Consumers Seek Brands with Authenticity, Aligned Values

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Is your brand selling or serving? It’s a simple question that can trip up even the savviest digital marketers.

While research shows that consumers do want personalized offers and deals, Hero Digital Senior Vice President of Strategy Kerri Drozd says consumers in 2022 also want brands to authentically care — to align with their values, help them with decisions, and make them feel understood.

Focusing on selling to customers, rather than serving them holistically, is a trap that many multi-location brands have fallen into while they struggle to find the right balance between promotionally-driven and content-driven engagement.

“At the core of every business is a meaningful purpose — solving a problem or making life better in some way. Too often, brands get trapped in an inside-out and product-centric mindset,” Drozd says. “To truly be customer-centric requires not starting from where you are today, but actually starting from where your customers are today — and redefining your interactions from their lens.”

​​Experts believe 95% of purchasing decisions are subconscious. What consumers say they value when making choices is often different than how they feel when recommending a brand, which is why more brands are looking to target the subconscious mind in their marketing efforts.

How are they doing that? They’re focusing on serving customers rather than selling to them.

Drozd recommends that brands looking to utilize this approach take a step back before blueprinting their customer experience. Marketers should try walking in their customers’ shoes so they can understand the pain points, goals, and needs that real people have. They should also define all the places where their companies can add value, which is useful in determining how to measure value on both sides of the equation. 

“Lay out concepts, messages, content, visuals or scenarios with how you would want the experience to feel if you were a customer — but then talk to and test with actual customers before you launch,” Drozd says. “An ounce of insight early on can ensure a great first impression and a positive new product, service, or experience launch to continue building upon.”

Website content, social media pages, and even email images should all be looked at through the lens of helping customers answer questions or accomplish goals. Microsegmenting audiences, and identifying the types of data necessary and useful for connecting to each persona, can also help maximize marketing investments.

In its own customer experience study, Hero Digital found that personalized recommendations consistently ranked low on a list of valued experience attributes. In aggregate, personalized recommendations ranked 45 out of 46 experience attributes. On the flip side, personal service based on interactions with a brand across channels and over time ranked consistently high, along with basics like trust, ease of shopping, product quality, and availability.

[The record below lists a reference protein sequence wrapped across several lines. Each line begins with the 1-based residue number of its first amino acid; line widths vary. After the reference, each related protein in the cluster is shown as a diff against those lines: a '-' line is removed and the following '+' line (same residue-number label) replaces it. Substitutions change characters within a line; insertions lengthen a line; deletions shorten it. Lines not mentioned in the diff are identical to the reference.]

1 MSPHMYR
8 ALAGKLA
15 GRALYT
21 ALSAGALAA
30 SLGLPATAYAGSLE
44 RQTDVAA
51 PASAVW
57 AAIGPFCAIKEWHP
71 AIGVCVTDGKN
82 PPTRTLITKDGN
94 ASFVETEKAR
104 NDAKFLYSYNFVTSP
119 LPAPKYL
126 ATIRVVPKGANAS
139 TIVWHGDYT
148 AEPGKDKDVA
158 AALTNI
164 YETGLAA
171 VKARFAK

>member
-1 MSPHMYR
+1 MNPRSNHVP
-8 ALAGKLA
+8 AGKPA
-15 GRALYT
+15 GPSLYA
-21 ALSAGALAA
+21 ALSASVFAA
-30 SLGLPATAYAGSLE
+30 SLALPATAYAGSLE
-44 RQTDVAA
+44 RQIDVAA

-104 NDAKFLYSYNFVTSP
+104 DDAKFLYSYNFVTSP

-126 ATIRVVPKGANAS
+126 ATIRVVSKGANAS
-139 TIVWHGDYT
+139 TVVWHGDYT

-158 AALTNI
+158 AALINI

Drozd says tailored content and offers can make shopping easier and improve the perception of quality, but multi-location brands should be leveraging more than just past transactional data to ensure their offers are truly relevant to their customers’ needs and interests. Ideally, brands should find a balance between two filters in assessing their immediate customer experience needs — overwhelming pain points that are driving churn and identifying new opportunities to create value that will differentiate the brand from competition. 

“Brands that excel in the market continually balance fixing the foundation with ‘innovation,’” Drozd says. “Brands that struggle are most focused on what’s broken to be fixed and don’t discern needs and priorities by high value target segments.”

Rising costs across labor and resources are heightening the need for efficiency in 2022, cinching customer wallets and forcing more selective decision making. Drozd says prioritization matters now more than ever — and getting the right data to make decisions confidently is critical for marketing success.

“The heightened and still rising sensitivity around data security and privacy means brands need to be extremely clear about what data they really need to capture,” she says, “[along with] how they will use it and how they will communicate that with their customers.”

Stephanie Miles is a journalist who covers personal finance, technology, and real estate. As Street Fight’s senior editor, she is particularly interested in how local merchants and national brands are utilizing hyperlocal technology to reach consumers. She has written for FHM, the Daily News, Working World, Gawker, Cityfile, and Recessionwire.